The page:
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A Connecticut Yankee in King Arthur's Court, Part 8.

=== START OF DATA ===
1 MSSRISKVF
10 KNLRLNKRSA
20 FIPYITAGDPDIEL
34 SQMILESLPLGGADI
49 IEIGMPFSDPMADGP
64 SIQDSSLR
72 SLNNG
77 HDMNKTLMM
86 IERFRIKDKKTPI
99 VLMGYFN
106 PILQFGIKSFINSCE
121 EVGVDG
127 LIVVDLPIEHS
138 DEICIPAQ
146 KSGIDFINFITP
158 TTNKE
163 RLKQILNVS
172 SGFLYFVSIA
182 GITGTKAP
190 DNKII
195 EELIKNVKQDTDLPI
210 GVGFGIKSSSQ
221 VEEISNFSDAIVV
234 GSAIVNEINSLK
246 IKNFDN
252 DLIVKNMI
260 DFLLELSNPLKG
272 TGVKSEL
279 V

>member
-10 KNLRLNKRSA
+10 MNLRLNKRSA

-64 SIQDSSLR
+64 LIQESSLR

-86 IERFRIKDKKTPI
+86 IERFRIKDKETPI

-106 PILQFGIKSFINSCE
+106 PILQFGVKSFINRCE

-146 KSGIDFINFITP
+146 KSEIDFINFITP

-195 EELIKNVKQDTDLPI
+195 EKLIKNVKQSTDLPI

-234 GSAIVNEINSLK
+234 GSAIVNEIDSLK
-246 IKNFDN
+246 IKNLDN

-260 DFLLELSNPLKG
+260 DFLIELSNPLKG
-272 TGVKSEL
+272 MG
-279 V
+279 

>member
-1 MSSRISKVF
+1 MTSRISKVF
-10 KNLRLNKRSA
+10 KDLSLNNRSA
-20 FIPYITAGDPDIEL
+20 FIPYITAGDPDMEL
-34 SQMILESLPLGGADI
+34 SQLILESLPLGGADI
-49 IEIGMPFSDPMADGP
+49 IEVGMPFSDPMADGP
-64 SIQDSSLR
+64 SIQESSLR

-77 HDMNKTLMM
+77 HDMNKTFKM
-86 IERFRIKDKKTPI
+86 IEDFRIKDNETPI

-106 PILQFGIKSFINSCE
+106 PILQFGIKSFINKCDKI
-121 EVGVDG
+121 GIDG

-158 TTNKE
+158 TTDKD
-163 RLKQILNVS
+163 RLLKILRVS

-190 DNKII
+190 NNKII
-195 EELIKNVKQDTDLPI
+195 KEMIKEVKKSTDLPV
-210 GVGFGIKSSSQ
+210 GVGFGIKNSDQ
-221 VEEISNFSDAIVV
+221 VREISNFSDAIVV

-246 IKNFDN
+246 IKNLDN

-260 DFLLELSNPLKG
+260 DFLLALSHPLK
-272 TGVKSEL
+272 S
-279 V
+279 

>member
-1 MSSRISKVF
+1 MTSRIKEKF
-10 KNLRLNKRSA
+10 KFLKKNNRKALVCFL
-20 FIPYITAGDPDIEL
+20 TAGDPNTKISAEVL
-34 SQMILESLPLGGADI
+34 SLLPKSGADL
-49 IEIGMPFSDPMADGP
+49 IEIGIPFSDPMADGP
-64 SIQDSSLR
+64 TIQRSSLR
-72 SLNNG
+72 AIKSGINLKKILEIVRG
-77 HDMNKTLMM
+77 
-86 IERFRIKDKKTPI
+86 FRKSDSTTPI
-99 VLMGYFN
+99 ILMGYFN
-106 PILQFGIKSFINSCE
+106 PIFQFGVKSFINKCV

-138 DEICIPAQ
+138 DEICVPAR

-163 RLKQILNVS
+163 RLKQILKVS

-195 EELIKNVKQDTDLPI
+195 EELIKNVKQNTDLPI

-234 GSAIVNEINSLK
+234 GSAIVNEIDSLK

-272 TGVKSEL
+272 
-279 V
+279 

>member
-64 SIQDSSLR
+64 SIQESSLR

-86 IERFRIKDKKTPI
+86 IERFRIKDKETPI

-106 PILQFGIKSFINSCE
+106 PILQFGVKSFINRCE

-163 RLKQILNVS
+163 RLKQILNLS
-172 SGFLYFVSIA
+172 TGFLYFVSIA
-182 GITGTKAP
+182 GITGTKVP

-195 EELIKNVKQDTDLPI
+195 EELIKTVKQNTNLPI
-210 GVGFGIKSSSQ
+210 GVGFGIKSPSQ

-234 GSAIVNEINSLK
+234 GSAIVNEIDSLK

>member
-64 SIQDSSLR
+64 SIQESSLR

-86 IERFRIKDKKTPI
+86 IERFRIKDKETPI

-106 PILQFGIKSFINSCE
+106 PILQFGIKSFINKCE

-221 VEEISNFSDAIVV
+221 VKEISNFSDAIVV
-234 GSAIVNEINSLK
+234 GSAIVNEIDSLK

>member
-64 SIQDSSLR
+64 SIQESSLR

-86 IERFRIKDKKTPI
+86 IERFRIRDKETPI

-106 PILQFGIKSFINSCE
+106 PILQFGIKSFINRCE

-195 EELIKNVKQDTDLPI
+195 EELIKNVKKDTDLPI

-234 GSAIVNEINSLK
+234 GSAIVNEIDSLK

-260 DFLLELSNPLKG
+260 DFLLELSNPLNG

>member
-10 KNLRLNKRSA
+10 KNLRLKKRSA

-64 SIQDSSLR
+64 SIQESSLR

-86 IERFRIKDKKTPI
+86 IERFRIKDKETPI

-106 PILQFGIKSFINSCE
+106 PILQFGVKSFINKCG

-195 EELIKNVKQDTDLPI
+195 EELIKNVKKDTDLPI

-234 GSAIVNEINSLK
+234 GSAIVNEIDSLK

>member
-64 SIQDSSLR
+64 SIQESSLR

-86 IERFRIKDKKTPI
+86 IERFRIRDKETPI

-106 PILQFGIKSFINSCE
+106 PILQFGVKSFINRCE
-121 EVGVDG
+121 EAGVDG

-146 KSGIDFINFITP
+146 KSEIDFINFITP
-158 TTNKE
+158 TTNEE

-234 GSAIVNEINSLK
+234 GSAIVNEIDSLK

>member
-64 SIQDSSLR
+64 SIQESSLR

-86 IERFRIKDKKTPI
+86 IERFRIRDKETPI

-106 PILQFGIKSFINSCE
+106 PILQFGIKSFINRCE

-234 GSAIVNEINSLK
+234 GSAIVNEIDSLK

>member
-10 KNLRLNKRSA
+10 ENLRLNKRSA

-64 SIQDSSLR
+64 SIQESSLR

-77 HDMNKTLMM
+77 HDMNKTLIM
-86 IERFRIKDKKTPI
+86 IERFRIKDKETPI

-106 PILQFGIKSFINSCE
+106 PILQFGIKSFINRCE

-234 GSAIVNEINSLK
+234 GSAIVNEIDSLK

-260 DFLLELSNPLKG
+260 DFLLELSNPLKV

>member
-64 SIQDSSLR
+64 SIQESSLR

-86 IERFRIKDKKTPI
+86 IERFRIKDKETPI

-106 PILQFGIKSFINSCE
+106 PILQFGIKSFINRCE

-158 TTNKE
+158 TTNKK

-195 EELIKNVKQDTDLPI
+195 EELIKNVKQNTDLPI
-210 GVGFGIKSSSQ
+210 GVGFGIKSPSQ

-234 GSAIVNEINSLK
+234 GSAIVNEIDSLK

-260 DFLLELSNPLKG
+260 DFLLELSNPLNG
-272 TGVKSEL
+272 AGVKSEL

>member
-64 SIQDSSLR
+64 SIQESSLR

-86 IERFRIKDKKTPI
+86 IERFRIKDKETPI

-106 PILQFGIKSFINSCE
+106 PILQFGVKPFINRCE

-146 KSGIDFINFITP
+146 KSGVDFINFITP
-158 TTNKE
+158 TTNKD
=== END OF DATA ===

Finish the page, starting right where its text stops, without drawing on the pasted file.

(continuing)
Description: - Romance, burlesque, and tragedy are ingeniously mixed in a wildly imaginative tale about a down-to-earth, inventive Yankee who suddenly finds himself in King Arthur's court. Critical reaction was harsh, the book being called "coarse ... a vulgar travesty." In an attempt to counteract this reception, in 1889 Clemens wrote for help to Andrew Lang, an admirer. "I have been misjudged," he said. "Help me, Mr. Lang; no voice can reach further than yours in a case of this kind, or carry greater weight of authority." Lang replied with an article, "The Art of Mark Twain," which appeared in the Illustrated London News. After confessing that he had not cared to read the Yankee, he proceeded to devote the rest of the article to the glorification of Huckleberry Finn. (From "A Centennial For Tom Sawyer")
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